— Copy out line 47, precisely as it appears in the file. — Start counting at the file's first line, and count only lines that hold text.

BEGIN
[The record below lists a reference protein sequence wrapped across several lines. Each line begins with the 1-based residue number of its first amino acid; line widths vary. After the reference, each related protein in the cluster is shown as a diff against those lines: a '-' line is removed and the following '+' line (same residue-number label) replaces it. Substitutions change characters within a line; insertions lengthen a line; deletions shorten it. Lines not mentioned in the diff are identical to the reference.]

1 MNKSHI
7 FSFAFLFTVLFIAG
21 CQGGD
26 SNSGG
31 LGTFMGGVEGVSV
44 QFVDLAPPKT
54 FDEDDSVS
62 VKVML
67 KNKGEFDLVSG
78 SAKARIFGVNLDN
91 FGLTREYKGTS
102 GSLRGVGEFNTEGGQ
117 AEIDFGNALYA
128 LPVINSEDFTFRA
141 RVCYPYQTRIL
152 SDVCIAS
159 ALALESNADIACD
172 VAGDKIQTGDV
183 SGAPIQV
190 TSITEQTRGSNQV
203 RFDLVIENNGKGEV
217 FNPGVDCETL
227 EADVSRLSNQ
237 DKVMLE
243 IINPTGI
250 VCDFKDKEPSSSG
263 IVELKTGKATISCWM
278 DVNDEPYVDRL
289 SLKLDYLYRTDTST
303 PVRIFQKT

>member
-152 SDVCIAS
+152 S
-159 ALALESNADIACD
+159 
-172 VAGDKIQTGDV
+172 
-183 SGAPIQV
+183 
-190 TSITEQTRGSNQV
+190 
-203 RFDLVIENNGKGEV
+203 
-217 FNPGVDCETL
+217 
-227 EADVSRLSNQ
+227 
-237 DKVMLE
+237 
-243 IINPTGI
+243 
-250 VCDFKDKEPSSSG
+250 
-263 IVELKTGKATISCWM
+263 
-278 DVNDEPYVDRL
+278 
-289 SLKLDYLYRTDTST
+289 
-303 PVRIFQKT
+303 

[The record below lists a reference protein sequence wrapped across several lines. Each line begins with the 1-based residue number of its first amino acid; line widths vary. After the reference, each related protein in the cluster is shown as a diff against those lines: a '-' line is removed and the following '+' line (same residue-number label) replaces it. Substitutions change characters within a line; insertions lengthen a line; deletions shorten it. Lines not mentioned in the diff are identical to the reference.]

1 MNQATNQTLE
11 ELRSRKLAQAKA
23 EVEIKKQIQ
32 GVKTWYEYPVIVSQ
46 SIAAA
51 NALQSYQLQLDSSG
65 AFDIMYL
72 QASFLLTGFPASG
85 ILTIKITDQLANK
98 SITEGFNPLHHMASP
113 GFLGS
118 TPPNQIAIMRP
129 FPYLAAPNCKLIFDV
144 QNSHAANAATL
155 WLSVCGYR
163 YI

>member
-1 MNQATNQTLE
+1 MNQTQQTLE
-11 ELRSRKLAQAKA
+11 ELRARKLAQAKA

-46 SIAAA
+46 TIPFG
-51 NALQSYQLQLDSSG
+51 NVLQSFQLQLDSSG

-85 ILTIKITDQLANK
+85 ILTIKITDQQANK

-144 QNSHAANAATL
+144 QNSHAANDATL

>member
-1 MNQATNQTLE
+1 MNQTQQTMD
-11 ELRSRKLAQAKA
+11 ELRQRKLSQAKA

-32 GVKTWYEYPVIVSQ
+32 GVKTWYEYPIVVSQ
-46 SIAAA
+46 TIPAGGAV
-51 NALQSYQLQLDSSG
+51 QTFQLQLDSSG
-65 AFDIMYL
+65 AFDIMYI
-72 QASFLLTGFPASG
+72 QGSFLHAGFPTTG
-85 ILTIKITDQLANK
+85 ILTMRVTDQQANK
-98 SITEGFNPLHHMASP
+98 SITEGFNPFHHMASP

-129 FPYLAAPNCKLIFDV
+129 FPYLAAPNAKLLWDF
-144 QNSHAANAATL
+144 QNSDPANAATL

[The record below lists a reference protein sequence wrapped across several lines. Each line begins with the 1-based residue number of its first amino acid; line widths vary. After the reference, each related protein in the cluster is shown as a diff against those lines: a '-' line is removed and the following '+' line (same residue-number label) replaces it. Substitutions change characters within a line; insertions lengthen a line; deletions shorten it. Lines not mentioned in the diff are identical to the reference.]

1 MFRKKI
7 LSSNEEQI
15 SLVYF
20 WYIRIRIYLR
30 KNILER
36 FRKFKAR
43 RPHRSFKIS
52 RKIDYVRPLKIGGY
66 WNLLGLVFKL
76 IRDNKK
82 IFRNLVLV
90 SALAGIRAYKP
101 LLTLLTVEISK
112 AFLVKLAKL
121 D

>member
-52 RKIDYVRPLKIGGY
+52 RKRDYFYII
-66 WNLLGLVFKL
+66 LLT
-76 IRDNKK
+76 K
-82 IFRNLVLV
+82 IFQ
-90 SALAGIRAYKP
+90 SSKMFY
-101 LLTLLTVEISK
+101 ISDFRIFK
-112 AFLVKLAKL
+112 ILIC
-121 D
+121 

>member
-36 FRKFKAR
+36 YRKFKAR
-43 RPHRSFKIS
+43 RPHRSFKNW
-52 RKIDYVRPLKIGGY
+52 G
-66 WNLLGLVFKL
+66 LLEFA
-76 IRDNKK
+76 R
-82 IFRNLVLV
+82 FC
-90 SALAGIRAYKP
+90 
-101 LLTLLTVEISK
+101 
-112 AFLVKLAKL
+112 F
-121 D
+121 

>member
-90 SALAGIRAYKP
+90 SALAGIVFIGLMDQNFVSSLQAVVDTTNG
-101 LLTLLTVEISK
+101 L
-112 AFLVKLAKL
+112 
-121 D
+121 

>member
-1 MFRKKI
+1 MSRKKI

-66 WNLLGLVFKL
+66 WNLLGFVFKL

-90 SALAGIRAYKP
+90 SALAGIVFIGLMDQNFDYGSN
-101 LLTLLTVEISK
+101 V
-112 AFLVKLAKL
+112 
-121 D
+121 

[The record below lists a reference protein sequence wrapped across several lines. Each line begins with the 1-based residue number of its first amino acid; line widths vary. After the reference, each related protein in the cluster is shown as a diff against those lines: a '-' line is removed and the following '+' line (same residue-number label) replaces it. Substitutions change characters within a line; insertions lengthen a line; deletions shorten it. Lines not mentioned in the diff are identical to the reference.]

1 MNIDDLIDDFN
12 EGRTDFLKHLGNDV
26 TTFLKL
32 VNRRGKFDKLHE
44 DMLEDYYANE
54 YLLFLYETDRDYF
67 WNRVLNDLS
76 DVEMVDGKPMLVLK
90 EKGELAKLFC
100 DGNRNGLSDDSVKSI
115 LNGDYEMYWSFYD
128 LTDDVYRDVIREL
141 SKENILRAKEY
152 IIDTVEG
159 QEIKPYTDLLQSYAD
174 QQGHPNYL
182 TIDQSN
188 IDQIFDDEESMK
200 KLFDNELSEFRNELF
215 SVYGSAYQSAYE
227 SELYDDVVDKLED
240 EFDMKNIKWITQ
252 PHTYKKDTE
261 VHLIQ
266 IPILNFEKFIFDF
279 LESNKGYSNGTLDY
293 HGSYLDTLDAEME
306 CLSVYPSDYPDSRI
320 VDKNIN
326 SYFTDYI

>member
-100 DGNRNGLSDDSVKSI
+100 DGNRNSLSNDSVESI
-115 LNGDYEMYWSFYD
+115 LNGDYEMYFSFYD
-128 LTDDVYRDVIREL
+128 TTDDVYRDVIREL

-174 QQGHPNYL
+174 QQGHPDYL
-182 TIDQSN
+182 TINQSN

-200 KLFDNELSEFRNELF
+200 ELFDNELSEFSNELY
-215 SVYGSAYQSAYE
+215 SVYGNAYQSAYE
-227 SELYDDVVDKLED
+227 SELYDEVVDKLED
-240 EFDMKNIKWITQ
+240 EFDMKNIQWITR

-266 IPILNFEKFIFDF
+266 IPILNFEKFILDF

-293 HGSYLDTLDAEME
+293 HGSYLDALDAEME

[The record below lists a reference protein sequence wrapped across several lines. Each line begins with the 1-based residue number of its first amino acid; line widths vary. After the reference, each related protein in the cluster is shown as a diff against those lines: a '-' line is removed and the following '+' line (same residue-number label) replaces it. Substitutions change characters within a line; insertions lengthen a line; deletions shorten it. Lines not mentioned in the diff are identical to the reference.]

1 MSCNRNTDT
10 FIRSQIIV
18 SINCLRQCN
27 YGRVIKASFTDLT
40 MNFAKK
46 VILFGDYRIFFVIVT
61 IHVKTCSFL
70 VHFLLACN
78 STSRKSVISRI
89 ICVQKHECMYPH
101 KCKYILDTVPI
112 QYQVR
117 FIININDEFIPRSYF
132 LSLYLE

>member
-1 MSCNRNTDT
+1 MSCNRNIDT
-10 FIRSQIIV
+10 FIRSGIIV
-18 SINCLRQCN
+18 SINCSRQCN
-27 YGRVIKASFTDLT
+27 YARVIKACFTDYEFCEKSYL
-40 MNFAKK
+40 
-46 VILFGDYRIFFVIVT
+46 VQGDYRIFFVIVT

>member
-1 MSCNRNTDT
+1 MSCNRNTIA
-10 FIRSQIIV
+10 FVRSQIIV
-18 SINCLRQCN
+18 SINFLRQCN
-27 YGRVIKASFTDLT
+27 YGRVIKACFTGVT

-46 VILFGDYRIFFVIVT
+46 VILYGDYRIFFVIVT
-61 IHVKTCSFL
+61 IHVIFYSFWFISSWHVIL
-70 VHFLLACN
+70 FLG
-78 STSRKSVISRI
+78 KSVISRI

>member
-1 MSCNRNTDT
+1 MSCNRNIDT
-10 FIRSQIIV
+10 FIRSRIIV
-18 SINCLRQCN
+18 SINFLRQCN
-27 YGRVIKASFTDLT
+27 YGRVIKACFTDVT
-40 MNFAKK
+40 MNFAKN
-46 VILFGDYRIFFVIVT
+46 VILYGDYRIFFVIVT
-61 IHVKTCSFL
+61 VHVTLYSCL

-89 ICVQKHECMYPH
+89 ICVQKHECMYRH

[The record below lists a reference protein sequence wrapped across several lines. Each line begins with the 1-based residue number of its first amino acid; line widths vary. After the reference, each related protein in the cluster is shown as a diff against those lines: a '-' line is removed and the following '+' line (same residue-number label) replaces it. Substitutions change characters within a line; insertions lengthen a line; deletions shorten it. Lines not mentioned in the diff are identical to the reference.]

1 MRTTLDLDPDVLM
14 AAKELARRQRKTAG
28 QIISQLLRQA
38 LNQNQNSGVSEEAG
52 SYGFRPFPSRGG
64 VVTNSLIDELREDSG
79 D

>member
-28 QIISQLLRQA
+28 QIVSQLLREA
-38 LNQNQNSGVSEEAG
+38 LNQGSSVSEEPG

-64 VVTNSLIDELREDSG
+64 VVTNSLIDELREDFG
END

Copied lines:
-227 EADVSRLSNQ